I think there's four things to focus on. And if you focus on those four things, you'll have a very sellable business, whether it's to a competitor, to somebody wanting to get in the industry, or like you've mentioned a private equity group. And the first thing is clean books and records stop treating your business like your personal bank account. And you're running all these expenses through it. And the theory has always been trying to save taxes, trying to save taxes, trying to save taxes. Well, you can't pay to steal twice as what I tell people, you can't cheat the government and expect somebody to write you a check for that. So you have to make the decision. Is it better for me to save money on taxes or might you get a higher, multiple down the road? And I can tell you mathematically, the answer is pay the taxes and claim the income, and then you'll be able to get that money down the road.

Patrick Lange (08:02):

So clean books and records taking yourself out of the truck, because if you're the only, as they call Chuck in the town, you're the only guy out turning wrenches. You don't have a business, you have a well-paying job and fantastic, great for you. You're making great income, but don't think your exit strategy is going to be somebody selling it because that's not what people are looking to buy. Third thing is focusing on service. And so service over new construction buyers are scared to death of new construction, especially during market ups and downs. And so the more service that you focus on that your business focuses on, the better it's going to be in the final thing is maintenance agreements and deepening that customer relationship. So I see a lot of companies that are offering multiple trades, doing it very well now, where it's a heating and air and plumbing company. And so they'll have a maintenance agreement that covers the plumbing and the heating and air. If they're just heating an air related, just heating an air focus, but getting into customer's homes more often delivering a better relationship with that customer, which leads to longterm profitability.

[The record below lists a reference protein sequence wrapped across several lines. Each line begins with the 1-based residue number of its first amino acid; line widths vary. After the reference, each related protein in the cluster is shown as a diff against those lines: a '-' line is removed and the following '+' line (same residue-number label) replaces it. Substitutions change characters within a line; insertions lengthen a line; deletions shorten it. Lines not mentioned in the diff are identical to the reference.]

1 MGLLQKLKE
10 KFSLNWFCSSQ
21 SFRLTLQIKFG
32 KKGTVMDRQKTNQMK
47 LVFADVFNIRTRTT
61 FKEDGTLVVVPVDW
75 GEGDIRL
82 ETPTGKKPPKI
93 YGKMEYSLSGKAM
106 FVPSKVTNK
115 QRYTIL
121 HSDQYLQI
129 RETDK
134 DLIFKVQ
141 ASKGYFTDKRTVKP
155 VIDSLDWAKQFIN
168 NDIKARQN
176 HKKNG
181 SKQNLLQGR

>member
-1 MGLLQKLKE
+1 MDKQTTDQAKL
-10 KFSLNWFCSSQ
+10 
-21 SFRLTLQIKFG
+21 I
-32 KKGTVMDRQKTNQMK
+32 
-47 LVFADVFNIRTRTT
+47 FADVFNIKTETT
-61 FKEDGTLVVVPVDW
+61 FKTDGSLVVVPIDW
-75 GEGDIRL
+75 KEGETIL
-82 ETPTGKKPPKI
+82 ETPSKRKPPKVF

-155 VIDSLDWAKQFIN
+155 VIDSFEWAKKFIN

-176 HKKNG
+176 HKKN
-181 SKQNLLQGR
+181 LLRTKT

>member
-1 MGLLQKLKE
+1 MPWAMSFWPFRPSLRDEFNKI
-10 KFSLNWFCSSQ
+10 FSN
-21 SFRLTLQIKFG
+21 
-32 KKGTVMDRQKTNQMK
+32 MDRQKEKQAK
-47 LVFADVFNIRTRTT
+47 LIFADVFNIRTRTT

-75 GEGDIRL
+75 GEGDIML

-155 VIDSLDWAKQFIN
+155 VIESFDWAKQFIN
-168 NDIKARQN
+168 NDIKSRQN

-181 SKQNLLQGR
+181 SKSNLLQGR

Josh Smith (08:56):

Yeah. I want to dive into that first piece a little bit, because you mentioned obviously clean books and records, and there are some things that you've seen that are not so clean when it comes to it. What are some of those things that you see that maybe a business owner does knowingly or unknowingly that you've seen lead to a problem for investors who actually purchase

Patrick Lange (09:16):

A lot of personal expenses run through the books. So paying for a husband or wife's one push payment as an example. So they're claiming it as a business expense and making a $2,000 a month payment. Well, that's not necessary for the business to run. And so they want to say, well, we're going to add that back in to what the profit is. Well, buyers doesn't see it that way all the time. So paying for vacations, paying for all the dinners. Um, and so all of these expenses that are technically business related and the IRS may frown upon them and may not, but using that as an adduction, but then when it comes time to Excel, expecting somebody to pay you back for that stuff, that's that Kate, that paid steal twice. Now

Josh Smith (09:59):